The Irish Times view on the rise of inflation rates

Inflation and the cost of living will be one of the stories of 2022

The big rise in inflation rates worldwide has stirred central banks into action. The massive pandemic emergency programmes of government bond-buying are being wound down and there are the first moves to increase interest rates.

Despite the economic threat of the Covid-19 Omicron variant, the Bank of England increased its base rate from 0.1 per cent to 0.25 per cent last week, while the Federal Reserve Board, the US central bank, said it expects three interest rate increases next year. The European Central Bank is likely to be more circumspect, but it too will come under pressure to raise interest rates if inflationary pressures do not ease.

The jump in the rate of inflation across major economies has taken central banks by surprise – and more is to come in the early part of next year. The Irish inflation rate rose to 5.3 per cent in November and the euro zone average is close to 5 per cent. The inflationary pressures are coming from a number of factors – higher energy prices, problems in supply chains and the bounce back from full lockdown in the first half of 2020.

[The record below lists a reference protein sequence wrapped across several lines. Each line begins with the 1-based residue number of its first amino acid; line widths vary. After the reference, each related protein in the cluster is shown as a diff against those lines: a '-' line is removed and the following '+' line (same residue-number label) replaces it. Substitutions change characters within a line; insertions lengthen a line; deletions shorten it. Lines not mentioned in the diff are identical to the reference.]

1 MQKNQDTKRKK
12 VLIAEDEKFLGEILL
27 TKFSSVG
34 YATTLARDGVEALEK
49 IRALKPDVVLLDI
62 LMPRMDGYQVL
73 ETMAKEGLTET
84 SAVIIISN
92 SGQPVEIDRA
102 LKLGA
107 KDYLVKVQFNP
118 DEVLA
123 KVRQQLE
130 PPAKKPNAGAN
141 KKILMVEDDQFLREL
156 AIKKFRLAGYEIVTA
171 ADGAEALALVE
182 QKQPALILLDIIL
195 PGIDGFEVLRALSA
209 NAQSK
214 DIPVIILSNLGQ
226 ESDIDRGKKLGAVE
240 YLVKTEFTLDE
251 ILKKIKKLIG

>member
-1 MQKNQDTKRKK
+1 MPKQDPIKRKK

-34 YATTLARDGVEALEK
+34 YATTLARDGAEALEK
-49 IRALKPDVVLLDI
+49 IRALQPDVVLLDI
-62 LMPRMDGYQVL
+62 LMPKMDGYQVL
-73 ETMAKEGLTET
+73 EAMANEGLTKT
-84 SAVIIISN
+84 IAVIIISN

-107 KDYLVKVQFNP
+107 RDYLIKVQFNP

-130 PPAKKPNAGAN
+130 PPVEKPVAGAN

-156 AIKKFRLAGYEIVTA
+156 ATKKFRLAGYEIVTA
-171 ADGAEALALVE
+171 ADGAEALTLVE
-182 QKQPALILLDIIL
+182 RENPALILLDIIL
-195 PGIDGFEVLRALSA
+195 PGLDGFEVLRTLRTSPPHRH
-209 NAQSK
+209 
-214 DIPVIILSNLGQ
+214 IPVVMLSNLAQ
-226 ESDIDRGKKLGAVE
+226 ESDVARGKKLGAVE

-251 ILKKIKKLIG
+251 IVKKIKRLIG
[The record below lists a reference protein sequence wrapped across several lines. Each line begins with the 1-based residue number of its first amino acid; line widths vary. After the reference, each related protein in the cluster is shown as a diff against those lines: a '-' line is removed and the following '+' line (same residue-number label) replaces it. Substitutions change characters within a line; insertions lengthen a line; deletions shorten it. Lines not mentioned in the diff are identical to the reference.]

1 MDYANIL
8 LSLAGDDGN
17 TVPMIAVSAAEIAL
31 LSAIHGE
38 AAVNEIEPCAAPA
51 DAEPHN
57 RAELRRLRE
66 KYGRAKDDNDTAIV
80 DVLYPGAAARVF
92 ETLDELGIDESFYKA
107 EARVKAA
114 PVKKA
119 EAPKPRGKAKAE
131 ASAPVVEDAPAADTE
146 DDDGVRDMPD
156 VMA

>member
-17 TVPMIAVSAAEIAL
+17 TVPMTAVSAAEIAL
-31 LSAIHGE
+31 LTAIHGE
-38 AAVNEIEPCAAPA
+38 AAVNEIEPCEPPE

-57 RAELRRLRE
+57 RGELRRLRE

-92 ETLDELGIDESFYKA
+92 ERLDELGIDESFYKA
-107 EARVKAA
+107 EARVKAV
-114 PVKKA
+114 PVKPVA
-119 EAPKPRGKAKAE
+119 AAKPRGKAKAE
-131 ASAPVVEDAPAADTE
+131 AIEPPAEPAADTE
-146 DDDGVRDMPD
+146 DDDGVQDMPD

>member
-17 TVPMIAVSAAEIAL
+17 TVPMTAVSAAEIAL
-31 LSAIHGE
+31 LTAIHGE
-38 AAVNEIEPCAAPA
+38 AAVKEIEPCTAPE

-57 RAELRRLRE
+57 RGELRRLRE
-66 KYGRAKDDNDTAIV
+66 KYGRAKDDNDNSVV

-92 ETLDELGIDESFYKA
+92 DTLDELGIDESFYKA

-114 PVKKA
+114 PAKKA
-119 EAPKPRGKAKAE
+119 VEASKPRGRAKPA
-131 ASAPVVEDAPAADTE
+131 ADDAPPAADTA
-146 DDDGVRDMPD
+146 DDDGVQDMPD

Some of these factors will ease later in 2022, but already the inflationary spike is more sustained than expected. And there are risks that it will persist. If wages also increase in response, or supply chain problems persist, then inflation could remain relatively high. The impact of Omicron is unclear – it is likely to dampen demand in some sectors, but could also hit supply chains.


This has a number of important implications for Ireland. The backstop of the ECB buying Government bonds in the market will slowly be removed. This is likely to lead to some increase in the cost of State borrowing and will certainly lead to a new focus from investors on how states manage their national finances.

For personal borrowers, interest rates may drift upwards over the next few years, though by how much is hard to judge. Meanwhile, financial markets may get edgy as this plays out. Inflation and the cost of living will be one of the stories of 2022.